"You could do the same movement a hundred times without a problem, and then one day, your back might slip, and you will require the assistance of an ambulance to get you to a hospital, and surgery to relieve the pain in your back."

There was a crooked woman...
That tail bone should NOT be
that far to the right.

No walking on un-level surfaces. No sudden falls. No twisting ever. No lifting anything more than 25 pounds. No taking chances. No hiking. No skiing. No fun.
Then he went on to tell me I have Sjogren's Syndrome. Long story short, my body is a desert. I lack sufficient moisture (dry mouth, dry nose, dry eyes, etc.) that also affects the lubrication of my joints, which leads to arthritic conditions. Lovely. When I Googled Sjogren's, I learned that I have something in common with Venus Williams, the famous tennis player. This condition is what sidelined HER this year.

If I am going to have things in common with famous athletes, I would prefer it to be their salaries, their muscled physiques, or their mansions, if anyone in the heavens is listening. Just sayin'...

This is all still sinking in to my muddled brain. I am bummed. My feelings are hurt. And yes, I guess I'm a little depressed about the diagnosis, but I've always been a Pollyanna when it comes to setbacks. 

My mom taught me to see problems as challenges.  I've always banked on "when there's a will, there's a way." Once I realize that my life isn't ending, it's just going to be different, I'll be fine.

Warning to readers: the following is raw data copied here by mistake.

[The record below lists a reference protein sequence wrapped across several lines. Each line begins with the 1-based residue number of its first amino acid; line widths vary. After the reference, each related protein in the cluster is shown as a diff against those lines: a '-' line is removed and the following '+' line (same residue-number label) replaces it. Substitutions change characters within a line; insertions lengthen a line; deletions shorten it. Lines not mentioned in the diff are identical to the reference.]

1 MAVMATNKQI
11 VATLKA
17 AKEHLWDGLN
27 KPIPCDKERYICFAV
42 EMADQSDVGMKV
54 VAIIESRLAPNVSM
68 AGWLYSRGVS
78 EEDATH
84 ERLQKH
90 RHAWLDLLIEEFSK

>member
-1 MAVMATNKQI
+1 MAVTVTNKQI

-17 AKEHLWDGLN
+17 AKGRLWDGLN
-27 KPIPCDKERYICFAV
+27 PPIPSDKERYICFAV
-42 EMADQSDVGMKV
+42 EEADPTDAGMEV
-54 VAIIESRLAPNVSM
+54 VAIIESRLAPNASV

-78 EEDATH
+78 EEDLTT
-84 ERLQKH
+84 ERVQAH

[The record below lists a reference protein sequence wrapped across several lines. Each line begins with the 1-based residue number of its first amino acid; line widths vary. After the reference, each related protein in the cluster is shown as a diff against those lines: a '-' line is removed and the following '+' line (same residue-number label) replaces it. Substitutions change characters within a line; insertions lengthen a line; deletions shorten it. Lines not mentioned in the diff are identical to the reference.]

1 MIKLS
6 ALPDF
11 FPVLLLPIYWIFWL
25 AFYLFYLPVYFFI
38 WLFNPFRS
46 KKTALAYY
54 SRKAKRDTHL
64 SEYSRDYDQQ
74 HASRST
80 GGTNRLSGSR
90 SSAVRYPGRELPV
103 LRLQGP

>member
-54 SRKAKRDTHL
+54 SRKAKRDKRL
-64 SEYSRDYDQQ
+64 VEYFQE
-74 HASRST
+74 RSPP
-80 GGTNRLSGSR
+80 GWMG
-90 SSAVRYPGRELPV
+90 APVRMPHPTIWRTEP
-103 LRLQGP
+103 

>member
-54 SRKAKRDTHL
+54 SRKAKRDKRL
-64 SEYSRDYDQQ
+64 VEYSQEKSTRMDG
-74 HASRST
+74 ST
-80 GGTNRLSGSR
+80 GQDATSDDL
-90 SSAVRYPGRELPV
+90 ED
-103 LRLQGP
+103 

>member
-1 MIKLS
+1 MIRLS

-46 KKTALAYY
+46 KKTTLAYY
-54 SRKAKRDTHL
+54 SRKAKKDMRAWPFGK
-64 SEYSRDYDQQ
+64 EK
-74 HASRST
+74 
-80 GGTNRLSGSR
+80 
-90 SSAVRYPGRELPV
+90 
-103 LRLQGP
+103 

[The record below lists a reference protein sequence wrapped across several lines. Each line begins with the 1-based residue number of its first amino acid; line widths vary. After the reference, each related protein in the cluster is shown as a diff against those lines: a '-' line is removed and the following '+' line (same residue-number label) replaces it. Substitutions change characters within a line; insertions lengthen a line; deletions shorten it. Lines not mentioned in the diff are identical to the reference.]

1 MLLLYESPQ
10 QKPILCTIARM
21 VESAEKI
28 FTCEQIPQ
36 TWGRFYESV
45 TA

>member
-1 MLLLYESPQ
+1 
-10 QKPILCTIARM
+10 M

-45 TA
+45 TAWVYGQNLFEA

Was everything Dr. Mathews told me gloom and doom?  No.  I did hear a couple of "green lights." I can still walk on level surfaces, although NON-weight-bearing exercises are preferred. Biking and swimming are great, he reminded me. Biking is an activity I enjoy. We'll have to check out more of the bike trails in Utah. I love water, but I don't like swimming long, monotonous laps with my head underwater.  I like to "soak."  If I'm not going to be hiking and skiing, I better figure out new ways to burn calories because I sure don't plan to give up eating.

Speaking of eating, Venus Williams has adopted a raw, vegan diet since her diagnosis of Sjogren's. I've been trying to incorporate more veggies into my eating, and less red meat this summer anyway. I'm going to go slowly. Research. Experiment. Maybe this will turn into one of those blessings in disguise. Miss Venus is looking pretty trim these days. Miss Denise could use a little more lean flesh herself! There's the first glimmer of the silver lining.  

"It's all good," as they say in the south.  There's a saying which is not attributed to anyone famous, or anyone at all, really, that I like.

"It's not over until it's over."  And my ride definitely isn't over.  It's really just beginning, isn't it?

P.S. I cannot find the source of the above quote located on Pinterest, but I found a wonderful blog entry by Laura Jayne Martin that explores this whole "Everything will be okay" thing. She came to the same conclusion about the source of this quote. It's been attributed to many, including Paolo Coelho and John Lennon. I loved her writing.  Warning:  her language may offend some, but if that doesn't scare you, try reading "Everything Will be OK" here:


  1. I know you're bummed. I have some of those kind of issues and have been putting off going back to see my rheumatologist. I hated taking meds and feel better having been off (with the exception of motrin now and then)of them for years. You have a good attitude and will make lifestyle changes as needed...I feel assured I will always see that bright smile on your face no matter!

  2. Thanks, Susan. Once my brain settles down, I'm sure I'll see many more positives. I love my doctor's non-radical approach. No surgery; no extreme medications...just trying to prevent further damage and keep symptoms at bay. Thanks for the positive feedback!